Hidden chamber inside the Great Pyramid of Giz unveiled

By Agata Tylki

Archeologists have discovered a giant void inside one of the Pyramids of Giz – Khufu’s Pyramid. This structure is thought to have been constructed during the reign of Pharaoh Khufu between 2509 and 2483 BC.

The pyramid was the tallest man-made structure in the world for over 3,800 years, and is the oldest of the Seven Wonders of the Ancient World. Launched in October 2015, the ScanPyramids mission has been looking through the stones with non-invasive technologies such as infrared thermography, muography and 3D simulations to detect unknown inner structures.

First in October 2016, they discovered the North Face Corridor (SP-NFC) void. After that, their mission became well known which resulted in collaborations with research teams from Nagoya University in Japan.

Muons emulsion films were positioned inside the descending corridor and Al-Mamun’s tunnel to confirm SP-NFC’s finding. After all previous findings had been affirmed, it was revealed that this void that looks like a corridor has been hidden behind the chevrons of the North face for centuries.

Later in March 2017, another anomaly had been revealed under the efforts of Nagoya University’s research teams. Positing muons emulsion films inside the Queen’s Chamber, a big void was found right above the Grand Gallery.

Another muography technique from KEK-Japan also took position in the Queen’s Chamber, resulting in identical conclusion drawn by both discovery teams.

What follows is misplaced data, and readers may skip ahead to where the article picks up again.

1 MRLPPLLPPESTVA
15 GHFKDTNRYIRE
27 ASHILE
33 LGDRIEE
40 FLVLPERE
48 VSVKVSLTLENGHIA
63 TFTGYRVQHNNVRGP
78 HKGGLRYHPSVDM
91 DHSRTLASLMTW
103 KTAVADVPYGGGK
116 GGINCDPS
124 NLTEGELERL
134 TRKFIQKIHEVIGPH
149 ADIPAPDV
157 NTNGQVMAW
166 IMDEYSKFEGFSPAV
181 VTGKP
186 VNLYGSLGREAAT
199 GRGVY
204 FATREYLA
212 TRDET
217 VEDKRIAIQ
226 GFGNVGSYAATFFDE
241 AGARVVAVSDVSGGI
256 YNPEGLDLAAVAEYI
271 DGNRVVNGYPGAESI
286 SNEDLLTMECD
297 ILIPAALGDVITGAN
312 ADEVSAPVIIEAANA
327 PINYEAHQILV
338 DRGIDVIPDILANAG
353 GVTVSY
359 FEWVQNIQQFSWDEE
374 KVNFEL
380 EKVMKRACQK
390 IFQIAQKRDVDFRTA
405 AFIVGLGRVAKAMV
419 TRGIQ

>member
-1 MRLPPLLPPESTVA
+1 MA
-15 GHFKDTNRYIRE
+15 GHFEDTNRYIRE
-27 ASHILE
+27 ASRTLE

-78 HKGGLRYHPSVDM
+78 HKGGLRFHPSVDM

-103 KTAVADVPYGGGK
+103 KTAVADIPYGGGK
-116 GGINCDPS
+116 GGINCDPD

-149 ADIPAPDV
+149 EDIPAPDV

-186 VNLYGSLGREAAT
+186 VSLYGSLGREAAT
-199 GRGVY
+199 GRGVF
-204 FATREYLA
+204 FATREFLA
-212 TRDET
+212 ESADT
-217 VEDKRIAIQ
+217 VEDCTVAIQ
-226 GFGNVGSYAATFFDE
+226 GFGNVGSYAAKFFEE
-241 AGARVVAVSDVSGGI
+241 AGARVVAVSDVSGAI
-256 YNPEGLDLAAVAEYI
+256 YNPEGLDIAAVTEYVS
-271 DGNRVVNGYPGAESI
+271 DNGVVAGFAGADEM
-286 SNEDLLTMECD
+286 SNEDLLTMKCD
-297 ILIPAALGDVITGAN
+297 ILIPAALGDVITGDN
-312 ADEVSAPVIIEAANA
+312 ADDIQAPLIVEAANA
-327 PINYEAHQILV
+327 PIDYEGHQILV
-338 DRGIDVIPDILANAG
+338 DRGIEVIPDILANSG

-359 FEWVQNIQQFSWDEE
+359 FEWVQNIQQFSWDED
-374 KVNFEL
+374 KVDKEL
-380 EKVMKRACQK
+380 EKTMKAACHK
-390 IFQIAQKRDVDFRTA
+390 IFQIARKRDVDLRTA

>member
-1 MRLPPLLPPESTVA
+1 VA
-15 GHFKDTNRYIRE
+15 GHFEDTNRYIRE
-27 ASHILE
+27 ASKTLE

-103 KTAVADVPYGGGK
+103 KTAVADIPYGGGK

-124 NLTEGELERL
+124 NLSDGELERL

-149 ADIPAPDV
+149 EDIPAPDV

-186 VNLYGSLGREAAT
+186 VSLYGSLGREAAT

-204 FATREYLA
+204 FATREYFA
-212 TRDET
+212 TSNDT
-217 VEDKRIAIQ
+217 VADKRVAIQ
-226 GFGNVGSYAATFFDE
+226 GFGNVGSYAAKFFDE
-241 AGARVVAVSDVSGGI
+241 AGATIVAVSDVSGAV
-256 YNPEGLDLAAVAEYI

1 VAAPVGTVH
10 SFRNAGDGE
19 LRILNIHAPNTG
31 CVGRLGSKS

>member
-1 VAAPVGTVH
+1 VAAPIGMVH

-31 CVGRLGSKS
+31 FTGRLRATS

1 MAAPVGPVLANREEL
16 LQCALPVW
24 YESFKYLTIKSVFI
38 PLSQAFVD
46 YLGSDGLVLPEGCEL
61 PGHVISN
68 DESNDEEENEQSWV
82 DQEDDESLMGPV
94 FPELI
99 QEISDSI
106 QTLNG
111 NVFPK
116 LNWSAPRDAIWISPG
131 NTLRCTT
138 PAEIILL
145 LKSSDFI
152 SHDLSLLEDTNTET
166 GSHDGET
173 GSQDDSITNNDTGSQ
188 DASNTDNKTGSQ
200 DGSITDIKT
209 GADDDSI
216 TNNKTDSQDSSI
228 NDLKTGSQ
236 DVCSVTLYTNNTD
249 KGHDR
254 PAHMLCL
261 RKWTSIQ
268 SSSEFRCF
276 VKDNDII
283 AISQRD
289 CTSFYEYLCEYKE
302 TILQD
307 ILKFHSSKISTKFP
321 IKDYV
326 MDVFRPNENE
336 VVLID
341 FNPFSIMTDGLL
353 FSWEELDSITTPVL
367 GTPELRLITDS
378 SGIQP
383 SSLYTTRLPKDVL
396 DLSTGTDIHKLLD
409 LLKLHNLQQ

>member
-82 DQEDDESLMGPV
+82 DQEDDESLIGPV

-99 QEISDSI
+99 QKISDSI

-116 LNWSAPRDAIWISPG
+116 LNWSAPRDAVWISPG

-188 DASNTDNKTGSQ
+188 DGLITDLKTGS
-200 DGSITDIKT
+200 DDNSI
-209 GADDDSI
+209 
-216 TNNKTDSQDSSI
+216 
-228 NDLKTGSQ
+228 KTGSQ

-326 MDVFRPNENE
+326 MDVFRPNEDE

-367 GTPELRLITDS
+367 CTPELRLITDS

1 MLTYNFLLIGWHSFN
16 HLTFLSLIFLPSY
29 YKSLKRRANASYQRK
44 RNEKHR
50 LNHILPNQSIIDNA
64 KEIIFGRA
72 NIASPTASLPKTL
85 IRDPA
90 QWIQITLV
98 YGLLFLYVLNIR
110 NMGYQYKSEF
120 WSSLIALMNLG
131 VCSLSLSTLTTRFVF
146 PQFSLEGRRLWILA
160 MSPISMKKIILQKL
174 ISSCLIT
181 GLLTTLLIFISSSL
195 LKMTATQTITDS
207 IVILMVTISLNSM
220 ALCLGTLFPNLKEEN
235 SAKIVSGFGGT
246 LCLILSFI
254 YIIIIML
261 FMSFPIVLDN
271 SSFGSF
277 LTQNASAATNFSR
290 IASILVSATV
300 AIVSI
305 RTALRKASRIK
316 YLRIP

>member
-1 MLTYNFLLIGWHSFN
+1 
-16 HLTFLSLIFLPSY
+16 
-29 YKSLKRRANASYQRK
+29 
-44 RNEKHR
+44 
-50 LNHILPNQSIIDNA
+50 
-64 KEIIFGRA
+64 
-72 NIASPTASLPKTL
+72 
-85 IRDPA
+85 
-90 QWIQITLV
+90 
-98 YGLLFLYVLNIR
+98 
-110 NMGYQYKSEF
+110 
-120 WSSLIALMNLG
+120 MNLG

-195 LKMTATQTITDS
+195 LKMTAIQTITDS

The muons travel at close to the speed of light and behave much like x-rays when they meet objects. But while it lets scientists to look inside the pyramid without drilling holes or causing other damage, it produces low resolution images.

Fortunately, the void is so massive that it has also been detected by the CEA’s muons telescopes from outside. All of the used techniques confirmed the void area above the Grand Gallery; officially revealing the ScanPyramids Big Void minimum length to be 30 m with localization between 50 m and 70 m from the ground.

“We don’t know whether this big void is horizontal or inclined; we don’t know if this void is made by one structure or several successive structures,” explained Mehdi Tayoubi from the HIP Institute, Paris. The ScanPyramid team claims that its cross-section is similar to that of the Grand Gallery. This is the biggest founding in the pyramid since the nineteenth century. But not only scientists paid attention to this discovery.

Game developers took huge interest in these mysterious chambers, creating such as the like of Ubisoft’s latest Assassin’s Creed Origins game, where players can visit the mysterious chambers of Giz, or at least its digital representation. The game is the most realistic re-creation of olden Egypt ever made in the virtual world. Maxime Durand, historian on the Assassin’s Creed franchise, says that “we were betting on the fact that these secret locations inside of the Great Pyramid would probably be discovered in the near future, so we wanted to allow players the chance to visit them in advance.”